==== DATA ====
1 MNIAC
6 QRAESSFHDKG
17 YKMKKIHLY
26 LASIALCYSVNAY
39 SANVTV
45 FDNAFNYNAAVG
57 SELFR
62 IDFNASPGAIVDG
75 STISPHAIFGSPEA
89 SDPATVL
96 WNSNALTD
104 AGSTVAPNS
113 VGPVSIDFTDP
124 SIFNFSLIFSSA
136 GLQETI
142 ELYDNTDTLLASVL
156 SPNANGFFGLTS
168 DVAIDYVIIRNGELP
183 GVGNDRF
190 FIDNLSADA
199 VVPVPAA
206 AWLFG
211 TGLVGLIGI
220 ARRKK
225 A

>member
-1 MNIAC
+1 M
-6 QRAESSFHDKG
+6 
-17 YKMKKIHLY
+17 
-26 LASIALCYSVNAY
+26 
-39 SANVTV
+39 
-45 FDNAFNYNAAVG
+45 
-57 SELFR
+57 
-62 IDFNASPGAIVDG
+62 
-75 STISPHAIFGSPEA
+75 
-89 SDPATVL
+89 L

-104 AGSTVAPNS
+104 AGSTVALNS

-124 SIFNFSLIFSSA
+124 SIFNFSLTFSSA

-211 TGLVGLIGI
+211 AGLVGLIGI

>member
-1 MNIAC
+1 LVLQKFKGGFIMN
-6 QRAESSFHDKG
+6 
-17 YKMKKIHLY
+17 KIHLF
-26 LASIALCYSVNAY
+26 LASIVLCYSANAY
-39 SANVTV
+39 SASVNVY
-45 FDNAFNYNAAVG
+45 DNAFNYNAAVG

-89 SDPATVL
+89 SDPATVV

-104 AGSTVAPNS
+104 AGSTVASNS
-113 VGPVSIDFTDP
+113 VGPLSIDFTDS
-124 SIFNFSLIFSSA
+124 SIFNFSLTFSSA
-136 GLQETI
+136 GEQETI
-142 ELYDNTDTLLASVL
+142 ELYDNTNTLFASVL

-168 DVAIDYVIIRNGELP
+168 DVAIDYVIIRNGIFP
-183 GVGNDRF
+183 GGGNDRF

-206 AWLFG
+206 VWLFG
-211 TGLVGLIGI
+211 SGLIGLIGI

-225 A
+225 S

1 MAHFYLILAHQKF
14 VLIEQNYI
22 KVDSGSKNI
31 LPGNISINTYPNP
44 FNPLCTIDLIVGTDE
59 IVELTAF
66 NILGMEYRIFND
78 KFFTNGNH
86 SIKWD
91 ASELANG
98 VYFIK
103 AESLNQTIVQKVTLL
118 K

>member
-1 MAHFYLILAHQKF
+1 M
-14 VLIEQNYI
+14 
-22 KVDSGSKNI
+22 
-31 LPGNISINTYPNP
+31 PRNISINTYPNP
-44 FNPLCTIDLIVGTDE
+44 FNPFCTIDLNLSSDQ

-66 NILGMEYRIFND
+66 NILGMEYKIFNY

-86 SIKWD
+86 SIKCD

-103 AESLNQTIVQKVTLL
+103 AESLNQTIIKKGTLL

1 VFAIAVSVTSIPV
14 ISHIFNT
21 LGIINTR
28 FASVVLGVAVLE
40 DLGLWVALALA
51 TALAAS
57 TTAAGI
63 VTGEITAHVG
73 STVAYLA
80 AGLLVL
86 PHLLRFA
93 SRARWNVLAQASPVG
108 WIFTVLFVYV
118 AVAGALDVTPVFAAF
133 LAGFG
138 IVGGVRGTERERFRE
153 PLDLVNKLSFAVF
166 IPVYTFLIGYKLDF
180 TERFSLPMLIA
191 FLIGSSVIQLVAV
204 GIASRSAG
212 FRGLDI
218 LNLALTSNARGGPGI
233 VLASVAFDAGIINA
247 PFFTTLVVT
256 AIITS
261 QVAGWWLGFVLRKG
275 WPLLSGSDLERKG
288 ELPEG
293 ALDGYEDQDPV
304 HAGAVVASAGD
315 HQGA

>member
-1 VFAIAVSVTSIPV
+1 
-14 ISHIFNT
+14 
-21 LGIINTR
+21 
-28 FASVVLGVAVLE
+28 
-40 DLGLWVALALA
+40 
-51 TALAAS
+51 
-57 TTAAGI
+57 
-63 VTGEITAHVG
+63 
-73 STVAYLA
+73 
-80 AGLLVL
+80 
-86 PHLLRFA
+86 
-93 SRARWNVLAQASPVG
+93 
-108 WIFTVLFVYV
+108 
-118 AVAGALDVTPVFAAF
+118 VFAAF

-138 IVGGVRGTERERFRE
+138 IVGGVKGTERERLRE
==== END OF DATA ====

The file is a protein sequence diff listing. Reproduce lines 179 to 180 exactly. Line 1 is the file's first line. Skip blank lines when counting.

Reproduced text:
-138 IVGGVRGTERERFRE
+138 IVGGVKGTERERLRE